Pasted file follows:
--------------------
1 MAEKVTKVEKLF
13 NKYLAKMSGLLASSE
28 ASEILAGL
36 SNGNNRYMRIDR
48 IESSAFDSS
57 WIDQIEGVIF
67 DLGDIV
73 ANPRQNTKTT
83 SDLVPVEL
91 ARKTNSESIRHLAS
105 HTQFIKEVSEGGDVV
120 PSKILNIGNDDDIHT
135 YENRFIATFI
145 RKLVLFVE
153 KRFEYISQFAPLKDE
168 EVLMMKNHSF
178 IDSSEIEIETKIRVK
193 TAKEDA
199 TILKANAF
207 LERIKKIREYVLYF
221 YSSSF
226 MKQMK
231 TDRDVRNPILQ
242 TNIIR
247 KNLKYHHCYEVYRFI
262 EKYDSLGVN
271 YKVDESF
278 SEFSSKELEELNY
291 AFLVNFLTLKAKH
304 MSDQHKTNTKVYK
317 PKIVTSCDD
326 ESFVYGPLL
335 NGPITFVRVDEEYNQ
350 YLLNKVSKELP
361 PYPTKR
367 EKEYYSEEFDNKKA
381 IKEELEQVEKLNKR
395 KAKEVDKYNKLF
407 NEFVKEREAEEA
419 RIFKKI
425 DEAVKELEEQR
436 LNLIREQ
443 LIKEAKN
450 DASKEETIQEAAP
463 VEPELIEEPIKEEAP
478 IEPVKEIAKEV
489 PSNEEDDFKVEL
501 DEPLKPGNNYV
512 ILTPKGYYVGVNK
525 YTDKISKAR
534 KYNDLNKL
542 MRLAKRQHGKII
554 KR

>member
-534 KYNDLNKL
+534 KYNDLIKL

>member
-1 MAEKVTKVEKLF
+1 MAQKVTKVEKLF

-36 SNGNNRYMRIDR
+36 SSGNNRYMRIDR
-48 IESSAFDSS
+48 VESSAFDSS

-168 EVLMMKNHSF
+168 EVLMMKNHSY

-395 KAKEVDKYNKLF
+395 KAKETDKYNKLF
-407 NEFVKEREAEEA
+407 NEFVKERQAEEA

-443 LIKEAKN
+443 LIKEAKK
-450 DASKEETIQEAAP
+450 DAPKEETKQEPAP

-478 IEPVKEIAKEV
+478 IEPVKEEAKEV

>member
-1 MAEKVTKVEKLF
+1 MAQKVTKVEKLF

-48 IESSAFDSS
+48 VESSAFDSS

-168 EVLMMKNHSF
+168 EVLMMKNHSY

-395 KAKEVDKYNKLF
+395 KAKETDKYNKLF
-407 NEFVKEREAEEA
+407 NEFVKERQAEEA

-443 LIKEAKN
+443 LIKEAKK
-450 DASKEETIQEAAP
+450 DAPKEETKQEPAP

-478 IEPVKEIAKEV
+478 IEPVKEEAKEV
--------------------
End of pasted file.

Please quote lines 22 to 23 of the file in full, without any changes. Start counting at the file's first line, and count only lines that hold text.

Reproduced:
226 MKQMK
231 TDRDVRNPILQ